Remove a background, expand an image width or length without cutting and pasting, instantly grab an item in an image and move it around or resize that single image, change the color of the baseball cap someone is wearing without impacting the shadows or details, animate a still image – you get the picture? With AI, you can do more with Canva than ever before and easier than you ever imagined.

The apps are built into your workflow, making creating things like an Instagram Reel video with graphics, titles, and full-motion video clips placed inside that oval image achievable by nearly anyone.

It also has solved one of our biggest challenges. High-resolution, high-quality photos are essential companions to a news release. We have taught our clients this. However, when they have a partnership announcement, the partners need high-resolution photos but web images, or there’s not enough time to track down the better photo. But with this AI Photo Enhancer in Canva, we can instantly upscale a web image like this:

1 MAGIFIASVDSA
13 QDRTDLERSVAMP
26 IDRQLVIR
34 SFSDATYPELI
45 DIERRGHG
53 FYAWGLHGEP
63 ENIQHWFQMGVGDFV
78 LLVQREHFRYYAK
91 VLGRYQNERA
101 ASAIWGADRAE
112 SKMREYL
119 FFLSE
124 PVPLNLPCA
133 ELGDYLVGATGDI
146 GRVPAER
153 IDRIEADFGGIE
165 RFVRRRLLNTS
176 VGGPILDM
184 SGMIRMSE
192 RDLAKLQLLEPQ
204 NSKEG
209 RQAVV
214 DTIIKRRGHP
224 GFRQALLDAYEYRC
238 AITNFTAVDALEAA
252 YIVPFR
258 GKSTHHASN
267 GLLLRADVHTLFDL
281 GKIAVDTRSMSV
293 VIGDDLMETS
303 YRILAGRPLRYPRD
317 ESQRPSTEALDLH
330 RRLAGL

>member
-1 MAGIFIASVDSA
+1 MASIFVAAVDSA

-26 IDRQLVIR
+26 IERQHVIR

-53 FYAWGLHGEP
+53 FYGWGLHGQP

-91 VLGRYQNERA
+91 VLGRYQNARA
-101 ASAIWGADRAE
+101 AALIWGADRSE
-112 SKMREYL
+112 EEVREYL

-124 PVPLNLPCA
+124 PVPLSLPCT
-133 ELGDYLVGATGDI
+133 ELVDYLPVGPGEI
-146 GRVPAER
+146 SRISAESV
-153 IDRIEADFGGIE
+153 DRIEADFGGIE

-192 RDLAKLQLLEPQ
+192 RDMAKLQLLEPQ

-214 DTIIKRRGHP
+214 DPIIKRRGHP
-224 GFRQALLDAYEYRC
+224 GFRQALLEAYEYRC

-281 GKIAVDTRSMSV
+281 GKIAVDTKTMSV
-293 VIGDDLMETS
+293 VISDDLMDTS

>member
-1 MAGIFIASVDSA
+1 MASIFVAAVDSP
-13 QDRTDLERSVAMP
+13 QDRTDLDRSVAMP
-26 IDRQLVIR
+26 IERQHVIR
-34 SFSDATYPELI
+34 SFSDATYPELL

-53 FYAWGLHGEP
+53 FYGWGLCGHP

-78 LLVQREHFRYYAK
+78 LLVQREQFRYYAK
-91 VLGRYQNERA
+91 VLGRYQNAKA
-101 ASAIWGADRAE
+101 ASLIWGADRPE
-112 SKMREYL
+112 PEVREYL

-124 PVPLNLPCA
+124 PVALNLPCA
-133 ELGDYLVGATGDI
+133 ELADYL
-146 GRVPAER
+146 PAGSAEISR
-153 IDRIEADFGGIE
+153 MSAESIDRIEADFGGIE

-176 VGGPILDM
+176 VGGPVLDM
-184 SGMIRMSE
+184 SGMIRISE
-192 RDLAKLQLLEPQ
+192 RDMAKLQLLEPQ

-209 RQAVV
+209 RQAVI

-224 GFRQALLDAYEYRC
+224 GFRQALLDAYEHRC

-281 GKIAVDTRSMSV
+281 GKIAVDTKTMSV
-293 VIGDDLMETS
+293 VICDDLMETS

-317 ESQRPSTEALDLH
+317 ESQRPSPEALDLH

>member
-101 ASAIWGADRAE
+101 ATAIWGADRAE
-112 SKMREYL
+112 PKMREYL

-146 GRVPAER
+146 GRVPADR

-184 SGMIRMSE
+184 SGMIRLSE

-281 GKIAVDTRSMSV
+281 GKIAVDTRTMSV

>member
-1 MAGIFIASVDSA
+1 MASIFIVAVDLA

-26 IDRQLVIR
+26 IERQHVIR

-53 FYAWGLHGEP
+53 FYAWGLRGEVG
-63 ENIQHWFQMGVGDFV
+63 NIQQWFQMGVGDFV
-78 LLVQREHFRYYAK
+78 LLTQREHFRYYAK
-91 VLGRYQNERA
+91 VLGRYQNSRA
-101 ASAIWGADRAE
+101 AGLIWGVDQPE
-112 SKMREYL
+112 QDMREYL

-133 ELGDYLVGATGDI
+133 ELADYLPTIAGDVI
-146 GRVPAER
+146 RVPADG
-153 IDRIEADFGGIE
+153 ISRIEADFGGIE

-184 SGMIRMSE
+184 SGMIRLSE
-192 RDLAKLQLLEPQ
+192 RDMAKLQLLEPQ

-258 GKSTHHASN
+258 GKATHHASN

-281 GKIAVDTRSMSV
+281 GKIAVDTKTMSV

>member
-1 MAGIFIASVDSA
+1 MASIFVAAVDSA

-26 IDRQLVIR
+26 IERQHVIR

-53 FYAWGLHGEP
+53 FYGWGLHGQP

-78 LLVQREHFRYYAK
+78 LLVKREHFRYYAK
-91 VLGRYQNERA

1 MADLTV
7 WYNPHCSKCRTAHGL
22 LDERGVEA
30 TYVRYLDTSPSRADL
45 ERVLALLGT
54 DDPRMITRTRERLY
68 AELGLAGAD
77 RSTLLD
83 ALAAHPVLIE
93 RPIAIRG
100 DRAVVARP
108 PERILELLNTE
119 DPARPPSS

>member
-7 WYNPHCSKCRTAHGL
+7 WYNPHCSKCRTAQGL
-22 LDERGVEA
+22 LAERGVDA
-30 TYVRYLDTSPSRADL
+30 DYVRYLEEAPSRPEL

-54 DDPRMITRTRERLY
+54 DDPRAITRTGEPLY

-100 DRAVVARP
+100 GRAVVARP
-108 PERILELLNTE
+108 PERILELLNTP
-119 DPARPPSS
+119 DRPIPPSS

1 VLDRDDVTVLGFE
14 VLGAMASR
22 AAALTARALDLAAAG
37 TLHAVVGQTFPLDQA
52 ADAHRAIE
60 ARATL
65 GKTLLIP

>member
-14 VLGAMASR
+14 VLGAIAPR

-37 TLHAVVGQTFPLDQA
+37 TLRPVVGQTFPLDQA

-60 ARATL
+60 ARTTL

Kevin Hawkins before and after

Upgrading to Canva Pro after using it on and off for nearly a decade may be the best $10 a month I have ever invested in a single tech tool. We use it in our offices every day, and we keep discovering more we can do, as cobwebs are starting to form on Photoshop, which has also added a ton of AI tools but, in this user’s view, remains eons behind Canva in user experience. (-Kevin)

AI NewsbytesAI Newsbytes

Future of Everything: The Wall Street Journal held its Future of Everything Festival this week, packed with AI discussions and experts. Astro Teller, cofounder and CEO of research lab X, owned by Alphabet (Google), shared that computers can plan, write, and eventually dream or feel love (gulp), which may be unsettling. “But the flip side of that coin is, we’re gonna learn much more about the world.”

On the flip side of this coin was a more cautious Lina Khan, Federal Trade Commission Chair, who warned that artificial intelligence models that train on data from news websites, entertainment media, and social media services may be violating antitrust laws. The WSJ reports that using an artist’s or creator’s data to produce AI products that replicate their likeness could be “an unfair method of competition,” she said.

Computerworld’s headline calls Gemini “the new Google+”: Under the heading of “News Analysis,” Computerworld takes Google to task itself with its announced strategy to place Gemini everywhere. The biggest issue remains the delivery of “reliable and high quality answers,” guesstimating about a 30% error rate, noting, “But the worst part is that when they can’t complete a task confidently, they don’t give you an error or tell you they’re unable to finish. They make something up and serve you incorrect information…”